Monday, July 23, 2007

On Psycho-economics

Tirta, a psychologist-in-training who knows a little quite a bit about economics thinks psycho-economics still have a long way to go before we can use it to dismiss conventional economics. He's in fact worried that psycho-economics is fast becoming an empty fad. - Manager

On Psycho-economics
by Tirta

Here's a provocative comment from Terry Burnham (which was emailed to me by our sociologist friend a while ago):

"At one level, the logic of economics is so rigorous, but it is built on a foundation of folk psychology that we would mock in other fields..."

To put things in context, the comment was made in response to a 2002 study by Andrew Lo and Dmitry Repin, the former finance professor, the latter neuroscientist. The two guys jointly discovered that heart beat, blood pressure, and skin sweat were crucial in predicting the behavior of stock traders. They went on to claim that there's a lot of irrationality and emotion going on in Wall Street and places alike, which were once thought by many economists to be full of heartless people.

Incidentally, it turns out that Burnham was the guy who did the recent testosterone study, which found that the more you have the masculine hormone, the more you will reject unfair offers in standard ultimatum games. Alpha males, in other words, are psychologically fond of equality and distributive justice (not necessarily through philosophical reflections though, as I've alluded here).

Guys like Burnham are commonplace today. These are people who apparently are not satisfied with standard economics models of rational agents. They resort to psychological constructs and colorful brain pictures for insights on how to explain some economic behaviors. They like discussions containing words like 'intuition' and 'emotion' more than those sticking with 'rational', and seem to think that these psycho-economics explanations are one step ahead closer to the truth of why we behave the way we do.

Well I'm a psychologist-in-training who happen to know a tiny bit about economics (at least this Cafe's version of it), and I don't think so. Here’s why.

Psychologists have only began to explore the workings of intuition and emotion in the 1990s. In the 1920, we were obsessed with the relationship between stimulus and response, which at best gave birth to learning and conditioning theories applicable mostly to rats. In the 1950s, we finally saw the light, and dared to open the black box -- namely, the mind -- and started to converse in terms of memory, thought, personality, attitude, and the likes.

But we didn't talk about emotion or intuition until only recently. Of all topics in psychology, emotion and intuition are among the most alien and under-researched.

Current psycho-economics explanations are mostly tautologies, because the mechanisms of the mental properties they are referring to are themselves subject to active investigation. Yes, emotions do influence traders and ultimatum game players, so they are not as rational as they were thought to be. But the questions shouldn’t stop there: How exactly do emotions exert their influence? Which emotions? Under what circumstances? How do they interact with cognitive-based judgements and decisions? And the list easily goes on.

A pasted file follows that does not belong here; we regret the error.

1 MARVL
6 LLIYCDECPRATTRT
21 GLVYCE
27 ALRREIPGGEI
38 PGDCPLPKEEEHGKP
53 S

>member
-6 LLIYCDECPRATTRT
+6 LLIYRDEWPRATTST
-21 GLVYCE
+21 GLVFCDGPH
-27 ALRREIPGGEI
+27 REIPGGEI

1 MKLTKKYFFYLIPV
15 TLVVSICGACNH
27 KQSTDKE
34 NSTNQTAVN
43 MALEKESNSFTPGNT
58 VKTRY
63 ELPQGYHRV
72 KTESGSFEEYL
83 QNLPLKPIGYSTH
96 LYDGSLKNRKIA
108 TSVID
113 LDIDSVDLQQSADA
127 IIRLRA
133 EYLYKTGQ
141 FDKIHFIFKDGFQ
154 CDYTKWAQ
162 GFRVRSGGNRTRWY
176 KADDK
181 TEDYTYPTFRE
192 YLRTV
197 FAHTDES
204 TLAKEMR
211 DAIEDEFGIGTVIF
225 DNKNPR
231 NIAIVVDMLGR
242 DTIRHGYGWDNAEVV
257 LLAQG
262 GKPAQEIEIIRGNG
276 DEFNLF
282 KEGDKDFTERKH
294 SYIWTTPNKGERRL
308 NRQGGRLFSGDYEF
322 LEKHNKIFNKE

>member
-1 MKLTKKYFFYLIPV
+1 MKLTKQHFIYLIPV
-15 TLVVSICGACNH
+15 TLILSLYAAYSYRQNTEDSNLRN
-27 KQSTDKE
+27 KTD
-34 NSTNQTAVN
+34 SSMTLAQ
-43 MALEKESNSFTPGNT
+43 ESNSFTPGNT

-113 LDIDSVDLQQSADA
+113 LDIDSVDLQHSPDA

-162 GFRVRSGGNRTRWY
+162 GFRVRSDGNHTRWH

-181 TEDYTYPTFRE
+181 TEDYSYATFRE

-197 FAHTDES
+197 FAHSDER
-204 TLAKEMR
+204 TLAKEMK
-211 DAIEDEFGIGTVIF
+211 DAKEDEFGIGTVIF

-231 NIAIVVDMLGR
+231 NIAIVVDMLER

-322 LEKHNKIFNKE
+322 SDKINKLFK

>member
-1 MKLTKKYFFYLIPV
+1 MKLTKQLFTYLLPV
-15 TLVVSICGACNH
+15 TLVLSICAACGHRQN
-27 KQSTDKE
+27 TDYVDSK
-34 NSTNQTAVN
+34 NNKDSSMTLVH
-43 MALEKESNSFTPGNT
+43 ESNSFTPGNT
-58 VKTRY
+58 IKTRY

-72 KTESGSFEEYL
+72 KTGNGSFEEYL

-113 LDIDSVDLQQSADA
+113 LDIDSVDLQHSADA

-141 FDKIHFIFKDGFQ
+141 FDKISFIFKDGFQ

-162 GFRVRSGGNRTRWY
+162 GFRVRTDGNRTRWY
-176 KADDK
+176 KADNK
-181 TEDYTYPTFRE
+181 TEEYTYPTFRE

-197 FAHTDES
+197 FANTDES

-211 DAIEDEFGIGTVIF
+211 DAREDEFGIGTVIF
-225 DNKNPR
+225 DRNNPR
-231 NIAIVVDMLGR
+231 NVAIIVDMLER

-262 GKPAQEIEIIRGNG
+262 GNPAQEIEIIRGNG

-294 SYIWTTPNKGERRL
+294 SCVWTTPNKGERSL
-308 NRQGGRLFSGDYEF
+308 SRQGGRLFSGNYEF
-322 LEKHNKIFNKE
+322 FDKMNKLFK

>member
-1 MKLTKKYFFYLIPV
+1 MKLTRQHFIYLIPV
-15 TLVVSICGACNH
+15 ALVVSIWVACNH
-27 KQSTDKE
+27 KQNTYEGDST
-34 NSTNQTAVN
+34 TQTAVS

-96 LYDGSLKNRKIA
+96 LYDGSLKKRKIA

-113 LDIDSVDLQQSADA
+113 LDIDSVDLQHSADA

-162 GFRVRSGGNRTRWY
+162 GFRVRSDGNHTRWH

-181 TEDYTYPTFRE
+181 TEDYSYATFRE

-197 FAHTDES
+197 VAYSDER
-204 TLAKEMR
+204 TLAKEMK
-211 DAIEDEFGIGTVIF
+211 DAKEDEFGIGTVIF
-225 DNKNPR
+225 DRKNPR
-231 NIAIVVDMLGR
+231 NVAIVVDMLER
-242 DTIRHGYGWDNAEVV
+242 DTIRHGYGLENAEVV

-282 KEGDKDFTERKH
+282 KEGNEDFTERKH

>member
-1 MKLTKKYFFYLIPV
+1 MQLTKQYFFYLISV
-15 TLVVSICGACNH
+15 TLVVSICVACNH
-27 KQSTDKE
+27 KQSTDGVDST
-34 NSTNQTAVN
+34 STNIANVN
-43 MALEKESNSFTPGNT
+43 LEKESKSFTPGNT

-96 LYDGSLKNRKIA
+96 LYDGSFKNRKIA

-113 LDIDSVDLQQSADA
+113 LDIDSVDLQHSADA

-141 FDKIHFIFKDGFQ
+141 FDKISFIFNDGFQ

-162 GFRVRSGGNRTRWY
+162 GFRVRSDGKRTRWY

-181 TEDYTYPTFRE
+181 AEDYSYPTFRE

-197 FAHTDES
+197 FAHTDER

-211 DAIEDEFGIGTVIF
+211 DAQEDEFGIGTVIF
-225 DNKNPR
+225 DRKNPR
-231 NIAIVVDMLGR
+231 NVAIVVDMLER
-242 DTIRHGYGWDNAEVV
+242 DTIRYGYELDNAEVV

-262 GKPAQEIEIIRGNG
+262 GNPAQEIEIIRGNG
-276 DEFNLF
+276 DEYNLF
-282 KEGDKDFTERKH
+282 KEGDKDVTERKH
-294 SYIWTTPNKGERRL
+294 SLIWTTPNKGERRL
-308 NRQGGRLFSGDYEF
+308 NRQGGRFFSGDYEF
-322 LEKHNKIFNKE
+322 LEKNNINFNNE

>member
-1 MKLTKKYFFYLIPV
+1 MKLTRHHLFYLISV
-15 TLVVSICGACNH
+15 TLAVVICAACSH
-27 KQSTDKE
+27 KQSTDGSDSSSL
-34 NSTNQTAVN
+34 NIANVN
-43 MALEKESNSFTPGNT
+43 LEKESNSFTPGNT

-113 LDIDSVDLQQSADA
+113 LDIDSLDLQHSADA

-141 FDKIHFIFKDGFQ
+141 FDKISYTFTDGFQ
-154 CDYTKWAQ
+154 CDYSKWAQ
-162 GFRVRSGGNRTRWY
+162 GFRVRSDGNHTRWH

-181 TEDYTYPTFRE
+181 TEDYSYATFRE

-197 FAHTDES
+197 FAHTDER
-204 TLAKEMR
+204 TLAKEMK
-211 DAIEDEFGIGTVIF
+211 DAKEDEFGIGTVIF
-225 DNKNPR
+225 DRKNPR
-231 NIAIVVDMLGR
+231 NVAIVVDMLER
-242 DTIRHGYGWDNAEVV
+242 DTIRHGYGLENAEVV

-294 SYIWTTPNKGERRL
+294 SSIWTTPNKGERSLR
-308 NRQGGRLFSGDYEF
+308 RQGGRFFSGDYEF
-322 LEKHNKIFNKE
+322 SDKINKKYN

Psychology still doesn’t have a sound theoretical basis as to how emotion and intuition work, and more importantly, how they both relate to cognition at large. As interesting as those colorful brain images (usually coupled with paragraphs consisting of those weird latin words familiar mostly to medical doctors) can be, we still have no idea on how to tie them all together to explain why we do what we do – and why we think what we think.

So it's ironic when some economists think that they are significantly advancing the field by referring to psychological concepts like 'emotion' and 'intuition', which have only been around in the psychology literature for a decade or so, and of which our understanding is clearly minimal.

I think psycho-economics are becoming more and more like an empty fad. Some scientists got a little bit too excited and make too much out of it. As do the journals, newspapers, and blogs.

Here's another example, which actually got this post started in the first place.

A few weeks ago, I sent this op-ed to some of the cafe's managers. Roland Fryer, a Harvard economist, recently suggested that rewarding money would make bad NYC students more diligent and studious. Barry Schwartz, a Swarthmore psychologist who wrote the op-ed, disagreed. He pointed out that this simple reward scheme would distort the many other motives that are inherent to learning.

Responding to Barry's piece, here is an economist friend of the Cafe:

"Probably due to my own bias, but I tend to side with the psychologist on this. I have seen a similar phenomenon at [my place of work] where people who focus on the financial incentives do not produce quality work relative to those who are interested in the work per se. I think multiple objectives do compete (which is why economists don't believe in corporate social responsibility), and this incentive will skew the objective of going to school."

It's true that humans have competing motives all the time, and yes, money is one of them. And going to school, surely, should be based on the noble motive of learning-for-the-sake-of-learning.